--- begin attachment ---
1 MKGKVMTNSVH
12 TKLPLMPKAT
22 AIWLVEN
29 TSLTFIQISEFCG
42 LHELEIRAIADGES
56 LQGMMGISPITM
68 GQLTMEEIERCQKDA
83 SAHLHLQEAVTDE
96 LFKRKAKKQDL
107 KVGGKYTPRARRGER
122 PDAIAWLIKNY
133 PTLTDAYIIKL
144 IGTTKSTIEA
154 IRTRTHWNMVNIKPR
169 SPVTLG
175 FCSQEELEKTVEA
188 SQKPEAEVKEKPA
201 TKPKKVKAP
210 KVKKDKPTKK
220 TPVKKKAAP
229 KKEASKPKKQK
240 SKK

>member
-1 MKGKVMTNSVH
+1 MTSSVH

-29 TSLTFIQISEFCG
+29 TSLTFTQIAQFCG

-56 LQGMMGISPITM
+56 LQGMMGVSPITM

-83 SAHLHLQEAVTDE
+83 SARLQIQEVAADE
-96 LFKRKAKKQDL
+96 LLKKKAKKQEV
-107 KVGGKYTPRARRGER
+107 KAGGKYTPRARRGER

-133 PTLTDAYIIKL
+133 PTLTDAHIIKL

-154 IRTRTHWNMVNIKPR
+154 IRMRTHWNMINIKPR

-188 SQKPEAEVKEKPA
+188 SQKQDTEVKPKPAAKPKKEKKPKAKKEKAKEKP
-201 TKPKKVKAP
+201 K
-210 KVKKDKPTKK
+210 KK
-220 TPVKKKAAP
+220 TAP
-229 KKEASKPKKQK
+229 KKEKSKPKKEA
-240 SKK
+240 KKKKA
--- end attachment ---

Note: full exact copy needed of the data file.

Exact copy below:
1 MKGKVMTNSVH
12 TKLPLMPKAT
22 AIWLVEN
29 TSLTFIQISEFCG
42 LHELEIRAIADGES
56 LQGMMGISPITM
68 GQLTMEEIERCQKDA
83 SAHLHLQEAVTDE
96 LFKRKAKKQDL
107 KVGGKYTPRARRGER
122 PDAIAWLIKNY
133 PTLTDAYIIKL
144 IGTTKSTIEA
154 IRTRTHWNMVNIKPR
169 SPVTLG
175 FCSQEELEKTVEA
188 SQKPEAEVKEKPA
201 TKPKKVKAP
210 KVKKDKPTKK
220 TPVKKKAAP
229 KKEASKPKKQK
240 SKK

>member
-1 MKGKVMTNSVH
+1 MTSSVH

-29 TSLTFIQISEFCG
+29 TSLTFTQIAQFCG

-56 LQGMMGISPITM
+56 LQGMMGVSPITM

-83 SAHLHLQEAVTDE
+83 SARLQIQEVAADE
-96 LFKRKAKKQDL
+96 LLKKKAKKQEV
-107 KVGGKYTPRARRGER
+107 KAGGKYTPRARRGER

-133 PTLTDAYIIKL
+133 PTLTDAHIIKL

-154 IRTRTHWNMVNIKPR
+154 IRMRTHWNMINIKPR

-188 SQKPEAEVKEKPA
+188 SQKQDTEVKPKPAAKPKKEKKPKAKKEKAKEKP
-201 TKPKKVKAP
+201 K
-210 KVKKDKPTKK
+210 KK
-220 TPVKKKAAP
+220 TAP
-229 KKEASKPKKQK
+229 KKEKSKPKKEA
-240 SKK
+240 KKKKA